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Job crunch packs grads back in schools
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09:14, December 10, 2008

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He faced classrooms full of villagers' children, getting a monthly allowance of 600 yuan ($87) as a volunteer teacher in a rural school in the Ningxia Hui autonomous region.

Shi Chenbo, 23, a graduate student of physics at the Beijing University of Aeronautics and Astronautics, said it was an invaluable experience.

"I widened my horizons and found out how to achieve my goals through persistence and teamwork with others," said Shi, back from his one-year stint in July.

Best of all, Shi said, he was given free admission for postgraduate studies in his university.

Shi is one of the country's many graduates facing a dismal job market amid trying economic times.

About 6.11 million college students are expected to graduate next year, an increase of 9 percent from that of this year, official figures showed.

The Ningxia rural teacher volunteer scheme itself is part of a slew of measures the Ministry of Education has required of schools and education departments nationwide to take to broaden employment channels for fresh graduates.

The authorities will send 30,000 college graduates next year to teach in rural and western areas, the ministry said earlier this month.

College graduates are being encouraged to work in rural and western areas, at least for a few years. The authorities will then provide them with education subsidies or admission to postgraduate courses.

The teaching scheme is being offered amid the large numbers of graduates who are expected to choose postgraduate study to delay entering the fierce competition for jobs.

The ministry has also rolling out detailed policies to encourage college graduates to join the army, such as providing free admission for postgraduate study and preferential admission to government agencies after candidates complete their military service.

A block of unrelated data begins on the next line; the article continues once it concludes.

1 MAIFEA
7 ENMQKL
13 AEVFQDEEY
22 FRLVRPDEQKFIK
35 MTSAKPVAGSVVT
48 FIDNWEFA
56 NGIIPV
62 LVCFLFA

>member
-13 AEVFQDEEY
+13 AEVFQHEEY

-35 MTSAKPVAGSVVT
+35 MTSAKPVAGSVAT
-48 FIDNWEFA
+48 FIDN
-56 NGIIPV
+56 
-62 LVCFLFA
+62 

The army alone is set to absorb more than 30,000 college students next year, nearly the total of those enlisted in 2006 and 2007, the ministry said.

More than 1.2 million people sat for the postgraduate entrance exam this year and the number next year is expected to be even greater, figures from the Ministry of Education showed.

Many provinces and cities have see rising numbers of candidates registering for the exam.

Beijing saw 220,000 registered examinees signing up for next year's exam, up 5.2 percent from that of this year, while Jiangsu province saw 83,000 registrants for next year's exam, an increase of 13.7 percent year-on-year.

Xue Huimin, a major in English who will graduate from the Beijing University of Chinese Medicine next year, said half of her class of 40 decided to continue their postgraduate study after graduation.

"One-quarter of my classmates attended the civil servant exam two weeks ago and another quarter entered the tough job market," said Xue, who plans to continue her studies in Europe after graduation next summer.

University enrollments in the country have risen rapidly since the government launched a student-recruitment campaign in 1999, official figures showed. In the first year of the campaign, enrollments swelled by 520,000 nationwide.

Universities enrolled more than 6 million students this year, more than five times that of 1998, Ministry of Education figures showed.

Still, more employers are said to be picking students who graduated from professional technical schools.

Wang Wei, CEO of a private IT company in Beijing, said he will choose workers who can bring more benefits for less costs.

"A degree can mean little to us. If a vocational school student and a university student, both with the same skills, apply for the same position, we will surely pick the former to save costs," Wang said.

To further help college graduates find jobs, a supervision system to promote students' employability should be worked on, Jiang Gang, deputy director of College Student Department of the ministry, said in a recent interview.

Students trained in disciplines such as engineering and traditional industries like mining, machinery and manufacturing were the most sought after, a ministry report showed earlier this year.

Subjects that saw low rates of employment for their students included the English language, world economy and trade, as well as business management.

"Schools must actively coordinate with the enterprises and industries to frequently shift their study programs and increase the number of students trained in professions that are most employable," Jiang said.

Source: China Daily



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